For all of its meticulous piano flourishes and hushed vocals, there is something disconcerting at the heart of the new Andy Shauf album, Norm. No stranger to devising tight, rich concepts which linger in the hungover hours of the early morning (notably on previous albums The Party and The Neon Skyline), Shauf offers an obscure and menacing tale of heartbreak on Norm, one doused in notions of paranoia, obsession, and ultimately rejection.
Throughout Norm, there is a befuddling shifting of perspectives and tones in Shauf’s sound, perhaps little surprise given his noted love of David Lynch’s Mulholland Drive while writing the record. In its first half, we are introduced to a character, not named but potentially the titular Norm, who is portrayed as desperate and yearning for connection, backed by suitably sombre instrumentation. ‘Catch Your Eye’ paints the picture of a wretchedly lonely soul, stalking around the grocery store while pining for some sign of attention. ‘Telephone’ follows a similar trajectory, as our protagonist tries in vain to maintain communication with a loved one, the song ending with a final plea to “pick up your telephone”.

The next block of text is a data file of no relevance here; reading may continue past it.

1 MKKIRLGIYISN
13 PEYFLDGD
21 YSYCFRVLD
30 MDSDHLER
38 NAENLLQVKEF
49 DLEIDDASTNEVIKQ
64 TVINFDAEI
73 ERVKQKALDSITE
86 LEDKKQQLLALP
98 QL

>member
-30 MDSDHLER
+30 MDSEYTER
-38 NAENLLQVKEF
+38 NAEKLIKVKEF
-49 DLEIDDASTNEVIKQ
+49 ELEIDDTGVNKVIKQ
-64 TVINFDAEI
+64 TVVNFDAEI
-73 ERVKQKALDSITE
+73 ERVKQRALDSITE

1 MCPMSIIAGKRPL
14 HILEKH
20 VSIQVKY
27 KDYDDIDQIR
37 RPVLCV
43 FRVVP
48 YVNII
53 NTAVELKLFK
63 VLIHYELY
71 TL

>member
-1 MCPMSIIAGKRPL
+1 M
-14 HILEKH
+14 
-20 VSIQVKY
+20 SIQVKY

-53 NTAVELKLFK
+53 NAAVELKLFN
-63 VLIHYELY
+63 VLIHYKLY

Norm is not named until halfway through the album, on the eponymous, jazz-inflected folk track in which his paranoia is laid bare. Tightly clutching the sofa, a voice tells him: “Stop these wicked ways and I will lead you to the promised land.” He is however seemingly unable to overcome his vices, with Shauf quickly killing Norm’s apparent success (‘Halloween Store’, ‘Sunset’) with the reality of his disturbing failure. Or is he? Is the character present in the first and last few tracks Norm, or someone else, watching wistfully from a distance?
Shauf’s mixing of perspectives is neatly epitomised by closer ‘All Of My Love’, which adopts the chorus of the opener (‘Wasted On You’) and redeploys it as something significantly more sedate. Little is what it seems on Norm, and Shauf shines in delivering a tale that enthrals and disturbs, without ever fully revealing its hand.
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